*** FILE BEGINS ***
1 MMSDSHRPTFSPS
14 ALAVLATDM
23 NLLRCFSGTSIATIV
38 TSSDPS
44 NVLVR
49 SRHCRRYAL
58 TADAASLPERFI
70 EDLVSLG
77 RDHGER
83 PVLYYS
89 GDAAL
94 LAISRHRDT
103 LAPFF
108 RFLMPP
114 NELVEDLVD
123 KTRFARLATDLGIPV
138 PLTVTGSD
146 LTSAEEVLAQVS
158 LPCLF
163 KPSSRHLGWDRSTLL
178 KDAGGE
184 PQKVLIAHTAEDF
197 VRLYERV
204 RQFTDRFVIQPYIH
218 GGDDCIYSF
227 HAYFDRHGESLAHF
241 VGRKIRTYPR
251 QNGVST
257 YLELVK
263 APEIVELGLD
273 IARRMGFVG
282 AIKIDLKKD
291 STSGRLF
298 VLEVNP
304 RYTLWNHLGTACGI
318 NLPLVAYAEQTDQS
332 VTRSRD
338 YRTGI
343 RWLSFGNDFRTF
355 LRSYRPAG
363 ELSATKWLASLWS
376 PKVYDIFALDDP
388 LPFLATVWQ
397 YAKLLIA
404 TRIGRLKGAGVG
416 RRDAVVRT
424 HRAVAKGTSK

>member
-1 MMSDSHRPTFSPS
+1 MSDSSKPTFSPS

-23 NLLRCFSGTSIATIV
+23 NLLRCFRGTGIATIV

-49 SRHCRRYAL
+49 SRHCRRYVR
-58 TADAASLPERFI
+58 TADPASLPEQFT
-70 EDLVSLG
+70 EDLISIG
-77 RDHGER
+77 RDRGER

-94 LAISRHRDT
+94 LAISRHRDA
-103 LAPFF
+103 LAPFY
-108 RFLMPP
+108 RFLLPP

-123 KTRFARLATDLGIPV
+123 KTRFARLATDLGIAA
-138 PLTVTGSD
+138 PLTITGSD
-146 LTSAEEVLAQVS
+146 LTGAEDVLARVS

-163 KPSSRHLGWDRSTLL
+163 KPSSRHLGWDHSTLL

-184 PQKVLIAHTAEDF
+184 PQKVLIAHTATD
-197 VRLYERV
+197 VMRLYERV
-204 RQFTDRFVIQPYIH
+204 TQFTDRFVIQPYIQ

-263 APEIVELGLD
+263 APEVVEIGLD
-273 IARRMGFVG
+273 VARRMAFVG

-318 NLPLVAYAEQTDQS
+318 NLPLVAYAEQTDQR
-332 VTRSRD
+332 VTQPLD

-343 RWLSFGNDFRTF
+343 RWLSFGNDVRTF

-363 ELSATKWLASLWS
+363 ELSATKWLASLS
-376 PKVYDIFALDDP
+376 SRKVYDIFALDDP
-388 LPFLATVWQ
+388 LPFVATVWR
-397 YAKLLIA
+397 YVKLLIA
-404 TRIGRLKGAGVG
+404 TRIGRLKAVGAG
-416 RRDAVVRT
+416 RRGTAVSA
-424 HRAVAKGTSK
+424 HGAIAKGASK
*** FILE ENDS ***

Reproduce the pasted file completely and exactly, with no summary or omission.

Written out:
1 MMSDSHRPTFSPS
14 ALAVLATDM
23 NLLRCFSGTSIATIV
38 TSSDPS
44 NVLVR
49 SRHCRRYAL
58 TADAASLPERFI
70 EDLVSLG
77 RDHGER
83 PVLYYS
89 GDAAL
94 LAISRHRDT
103 LAPFF
108 RFLMPP
114 NELVEDLVD
123 KTRFARLATDLGIPV
138 PLTVTGSD
146 LTSAEEVLAQVS
158 LPCLF
163 KPSSRHLGWDRSTLL
178 KDAGGE
184 PQKVLIAHTAEDF
197 VRLYERV
204 RQFTDRFVIQPYIH
218 GGDDCIYSF
227 HAYFDRHGESLAHF
241 VGRKIRTYPR
251 QNGVST
257 YLELVK
263 APEIVELGLD
273 IARRMGFVG
282 AIKIDLKKD
291 STSGRLF
298 VLEVNP
304 RYTLWNHLGTACGI
318 NLPLVAYAEQTDQS
332 VTRSRD
338 YRTGI
343 RWLSFGNDFRTF
355 LRSYRPAG
363 ELSATKWLASLWS
376 PKVYDIFALDDP
388 LPFLATVWQ
397 YAKLLIA
404 TRIGRLKGAGVG
416 RRDAVVRT
424 HRAVAKGTSK

>member
-1 MMSDSHRPTFSPS
+1 MSDSSKPTFSPS

-23 NLLRCFSGTSIATIV
+23 NLLRCFRGTGIATIV

-49 SRHCRRYAL
+49 SRHCRRYVR
-58 TADAASLPERFI
+58 TADPASLPEQFT
-70 EDLVSLG
+70 EDLISIG
-77 RDHGER
+77 RDRGER

-94 LAISRHRDT
+94 LAISRHRDA
-103 LAPFF
+103 LAPFY
-108 RFLMPP
+108 RFLLPP

-123 KTRFARLATDLGIPV
+123 KTRFARLATDLGIAA
-138 PLTVTGSD
+138 PLTITGSD
-146 LTSAEEVLAQVS
+146 LTGAEDVLARVS

-163 KPSSRHLGWDRSTLL
+163 KPSSRHLGWDHSTLL

-184 PQKVLIAHTAEDF
+184 PQKVLIAHTATD
-197 VRLYERV
+197 VMRLYERV
-204 RQFTDRFVIQPYIH
+204 TQFTDRFVIQPYIQ

-263 APEIVELGLD
+263 APEVVEIGLD
-273 IARRMGFVG
+273 VARRMAFVG

-318 NLPLVAYAEQTDQS
+318 NLPLVAYAEQTDQR
-332 VTRSRD
+332 VTQPLD

-343 RWLSFGNDFRTF
+343 RWLSFGNDVRTF

-363 ELSATKWLASLWS
+363 ELSATKWLASLS
-376 PKVYDIFALDDP
+376 SRKVYDIFALDDP
-388 LPFLATVWQ
+388 LPFVATVWR
-397 YAKLLIA
+397 YVKLLIA
-404 TRIGRLKGAGVG
+404 TRIGRLKAVGAG
-416 RRDAVVRT
+416 RRGTAVSA
-424 HRAVAKGTSK
+424 HGAIAKGASK